Smith's 'subtle and sly' tale wins Guardian BAME prize

Smith's 'subtle and sly' tale wins Guardian BAME prize

Lisa Smith has won the Guardian and Fourth Estate BAME Short Story Prize for her story "Auld Lang Syne", a "subtle and sly" look at ageing and masculinity.

Smith, who is studying creative writing at Goldsmiths, University of London, won the £1,000 prize for her story which follows septuagenarian Rufus Samuels during an evening in jail after a fight with his much younger girlfriend and is the “perfect example of what the short story can do”, according to the judges.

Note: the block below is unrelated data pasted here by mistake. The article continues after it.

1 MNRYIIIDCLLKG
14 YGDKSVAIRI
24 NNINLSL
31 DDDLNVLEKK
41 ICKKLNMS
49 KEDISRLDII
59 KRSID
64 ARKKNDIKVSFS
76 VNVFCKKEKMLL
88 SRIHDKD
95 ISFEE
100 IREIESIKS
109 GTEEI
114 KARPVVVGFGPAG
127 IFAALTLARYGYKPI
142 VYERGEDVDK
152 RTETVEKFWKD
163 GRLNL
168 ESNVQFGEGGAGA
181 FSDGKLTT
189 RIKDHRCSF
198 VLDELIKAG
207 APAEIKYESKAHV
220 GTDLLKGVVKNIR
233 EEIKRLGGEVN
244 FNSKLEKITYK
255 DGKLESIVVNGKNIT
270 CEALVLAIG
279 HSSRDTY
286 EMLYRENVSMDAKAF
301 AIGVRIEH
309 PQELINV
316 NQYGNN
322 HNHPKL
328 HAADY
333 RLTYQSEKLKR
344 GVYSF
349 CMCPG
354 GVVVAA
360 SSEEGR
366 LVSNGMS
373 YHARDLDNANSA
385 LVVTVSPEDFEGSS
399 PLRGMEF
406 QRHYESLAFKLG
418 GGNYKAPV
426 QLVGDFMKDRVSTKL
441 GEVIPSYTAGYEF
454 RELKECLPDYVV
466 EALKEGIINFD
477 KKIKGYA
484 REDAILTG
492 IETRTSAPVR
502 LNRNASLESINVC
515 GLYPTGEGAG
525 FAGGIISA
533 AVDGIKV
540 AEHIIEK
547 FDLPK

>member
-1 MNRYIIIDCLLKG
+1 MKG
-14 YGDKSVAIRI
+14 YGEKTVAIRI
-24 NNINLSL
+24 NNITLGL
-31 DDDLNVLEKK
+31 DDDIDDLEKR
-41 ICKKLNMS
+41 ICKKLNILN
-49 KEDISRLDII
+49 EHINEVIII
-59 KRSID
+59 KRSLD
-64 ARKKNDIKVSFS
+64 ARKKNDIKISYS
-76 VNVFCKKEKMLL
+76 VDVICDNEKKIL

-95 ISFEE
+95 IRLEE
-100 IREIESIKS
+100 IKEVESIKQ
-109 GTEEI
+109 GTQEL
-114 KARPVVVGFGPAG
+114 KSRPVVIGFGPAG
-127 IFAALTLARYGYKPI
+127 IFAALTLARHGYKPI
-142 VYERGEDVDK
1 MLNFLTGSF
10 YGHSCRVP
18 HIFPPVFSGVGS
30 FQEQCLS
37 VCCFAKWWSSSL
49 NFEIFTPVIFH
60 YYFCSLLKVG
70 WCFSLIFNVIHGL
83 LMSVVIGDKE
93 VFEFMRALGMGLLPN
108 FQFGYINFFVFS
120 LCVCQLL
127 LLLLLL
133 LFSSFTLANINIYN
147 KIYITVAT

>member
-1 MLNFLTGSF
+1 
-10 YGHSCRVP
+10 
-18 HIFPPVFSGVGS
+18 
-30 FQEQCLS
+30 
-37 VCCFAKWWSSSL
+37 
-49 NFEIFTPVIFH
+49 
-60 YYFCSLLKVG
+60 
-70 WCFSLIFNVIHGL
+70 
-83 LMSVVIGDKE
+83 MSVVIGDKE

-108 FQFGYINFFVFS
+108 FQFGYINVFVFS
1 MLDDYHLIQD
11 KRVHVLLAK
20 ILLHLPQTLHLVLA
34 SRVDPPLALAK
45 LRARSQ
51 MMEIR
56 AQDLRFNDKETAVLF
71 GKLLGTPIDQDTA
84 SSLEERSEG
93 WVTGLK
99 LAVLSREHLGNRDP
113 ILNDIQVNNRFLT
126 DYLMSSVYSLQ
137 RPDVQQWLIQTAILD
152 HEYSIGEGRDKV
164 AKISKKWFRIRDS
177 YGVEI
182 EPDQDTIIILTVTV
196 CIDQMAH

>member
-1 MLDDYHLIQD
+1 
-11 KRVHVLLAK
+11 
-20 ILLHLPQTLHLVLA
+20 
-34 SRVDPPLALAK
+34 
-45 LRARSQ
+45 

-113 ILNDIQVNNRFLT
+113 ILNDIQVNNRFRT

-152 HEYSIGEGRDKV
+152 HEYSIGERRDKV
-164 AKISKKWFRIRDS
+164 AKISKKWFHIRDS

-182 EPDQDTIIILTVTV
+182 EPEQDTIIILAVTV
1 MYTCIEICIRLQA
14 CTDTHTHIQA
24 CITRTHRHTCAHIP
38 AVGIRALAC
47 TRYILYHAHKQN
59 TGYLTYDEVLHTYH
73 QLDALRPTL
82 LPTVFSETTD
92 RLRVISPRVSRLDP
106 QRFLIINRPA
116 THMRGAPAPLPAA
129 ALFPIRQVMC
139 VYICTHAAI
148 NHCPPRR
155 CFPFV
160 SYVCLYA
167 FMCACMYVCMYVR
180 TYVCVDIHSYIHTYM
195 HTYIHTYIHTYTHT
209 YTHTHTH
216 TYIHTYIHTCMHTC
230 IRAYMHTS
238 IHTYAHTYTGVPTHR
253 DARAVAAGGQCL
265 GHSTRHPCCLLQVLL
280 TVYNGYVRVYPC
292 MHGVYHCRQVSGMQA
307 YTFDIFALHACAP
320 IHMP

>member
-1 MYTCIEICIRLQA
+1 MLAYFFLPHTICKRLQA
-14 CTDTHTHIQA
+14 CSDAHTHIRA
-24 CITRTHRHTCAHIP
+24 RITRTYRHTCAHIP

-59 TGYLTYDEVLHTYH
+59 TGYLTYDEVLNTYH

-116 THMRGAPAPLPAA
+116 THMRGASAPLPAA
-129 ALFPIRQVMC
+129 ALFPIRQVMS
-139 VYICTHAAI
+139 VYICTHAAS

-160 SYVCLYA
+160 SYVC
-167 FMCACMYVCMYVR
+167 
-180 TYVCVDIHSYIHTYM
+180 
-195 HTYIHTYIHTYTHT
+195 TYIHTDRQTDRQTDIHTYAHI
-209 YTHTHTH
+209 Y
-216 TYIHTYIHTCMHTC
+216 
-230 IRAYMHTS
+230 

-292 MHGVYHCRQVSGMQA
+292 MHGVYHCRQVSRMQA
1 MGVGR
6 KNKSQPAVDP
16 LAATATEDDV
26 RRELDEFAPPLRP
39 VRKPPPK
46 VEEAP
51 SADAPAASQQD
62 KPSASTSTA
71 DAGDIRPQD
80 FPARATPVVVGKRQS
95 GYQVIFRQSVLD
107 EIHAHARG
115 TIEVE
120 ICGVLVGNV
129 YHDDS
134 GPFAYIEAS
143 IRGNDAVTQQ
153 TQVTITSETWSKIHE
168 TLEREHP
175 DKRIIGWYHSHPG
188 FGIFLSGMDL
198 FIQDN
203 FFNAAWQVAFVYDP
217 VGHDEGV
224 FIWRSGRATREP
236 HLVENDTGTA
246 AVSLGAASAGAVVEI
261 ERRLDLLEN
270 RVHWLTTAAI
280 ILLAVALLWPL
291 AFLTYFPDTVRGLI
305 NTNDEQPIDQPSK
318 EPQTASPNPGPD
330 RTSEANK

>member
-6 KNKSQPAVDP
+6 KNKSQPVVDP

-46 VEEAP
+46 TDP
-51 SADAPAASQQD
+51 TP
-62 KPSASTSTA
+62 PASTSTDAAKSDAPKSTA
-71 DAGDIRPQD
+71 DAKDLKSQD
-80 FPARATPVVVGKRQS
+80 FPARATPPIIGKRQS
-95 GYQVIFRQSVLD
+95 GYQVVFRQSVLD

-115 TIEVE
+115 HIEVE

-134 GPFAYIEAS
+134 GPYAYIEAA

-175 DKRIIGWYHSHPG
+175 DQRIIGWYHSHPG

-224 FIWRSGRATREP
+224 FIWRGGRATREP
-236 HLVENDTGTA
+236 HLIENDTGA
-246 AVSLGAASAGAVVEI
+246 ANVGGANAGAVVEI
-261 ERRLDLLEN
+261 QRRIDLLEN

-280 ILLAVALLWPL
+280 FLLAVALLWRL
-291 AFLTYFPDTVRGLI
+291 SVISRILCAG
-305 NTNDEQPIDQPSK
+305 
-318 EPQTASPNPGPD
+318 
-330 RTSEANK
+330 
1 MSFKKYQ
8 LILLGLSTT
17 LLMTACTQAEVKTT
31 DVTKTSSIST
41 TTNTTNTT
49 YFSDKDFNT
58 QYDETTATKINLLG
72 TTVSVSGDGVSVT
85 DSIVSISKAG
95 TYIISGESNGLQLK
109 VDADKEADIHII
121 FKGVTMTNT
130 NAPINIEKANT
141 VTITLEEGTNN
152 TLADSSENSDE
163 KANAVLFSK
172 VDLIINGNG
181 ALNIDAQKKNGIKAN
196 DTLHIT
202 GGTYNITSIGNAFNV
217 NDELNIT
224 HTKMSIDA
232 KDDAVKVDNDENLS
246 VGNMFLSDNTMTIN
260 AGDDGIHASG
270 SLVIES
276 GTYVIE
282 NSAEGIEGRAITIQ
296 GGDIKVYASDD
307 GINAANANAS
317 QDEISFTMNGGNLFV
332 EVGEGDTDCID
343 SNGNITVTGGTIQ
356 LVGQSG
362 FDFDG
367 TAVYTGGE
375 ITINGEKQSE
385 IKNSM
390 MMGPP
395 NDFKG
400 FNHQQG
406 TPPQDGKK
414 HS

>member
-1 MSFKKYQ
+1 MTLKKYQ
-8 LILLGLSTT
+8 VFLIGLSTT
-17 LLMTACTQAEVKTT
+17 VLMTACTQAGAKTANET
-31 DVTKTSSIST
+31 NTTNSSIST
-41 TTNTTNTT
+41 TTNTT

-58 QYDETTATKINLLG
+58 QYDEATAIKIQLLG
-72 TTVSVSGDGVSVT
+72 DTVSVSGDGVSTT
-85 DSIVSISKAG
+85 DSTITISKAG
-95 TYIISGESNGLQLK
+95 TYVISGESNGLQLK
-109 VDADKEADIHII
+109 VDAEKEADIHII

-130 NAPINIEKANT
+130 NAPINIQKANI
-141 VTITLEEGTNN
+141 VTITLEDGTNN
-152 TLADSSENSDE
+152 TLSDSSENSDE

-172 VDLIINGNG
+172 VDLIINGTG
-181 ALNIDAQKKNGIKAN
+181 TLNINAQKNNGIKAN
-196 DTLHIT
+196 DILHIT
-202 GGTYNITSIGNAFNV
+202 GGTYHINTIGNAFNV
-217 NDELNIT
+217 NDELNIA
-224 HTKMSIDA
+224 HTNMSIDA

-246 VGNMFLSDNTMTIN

Sian Cain, judge and Guardian books website editor, said of "Auld Lang Syne": “It is a very confident story, in spite of its very difficult subject matter. It made all of the judges very excited to see what Lisa will write for her undoubtedly marvellous first book. [It's a] perfect example of what the short story can do when the form is at its best: containing as much of an emotional blow as that of a 800-page novel, regardless of its brevity.”

Joining Cain on the judging panel was Anna Kelly, commissioning editor at Fourth Estate; author Niven Govinden; Dialogue Books publisher Sharmaine Lovegrove; and Emma Paterson, literary agent at Rogers, Coleridge & White. 

The prize was open to black, Asian, minority ethnic writers living in the UK and Ireland aged 18 and above. The story has been published on the Guardian website.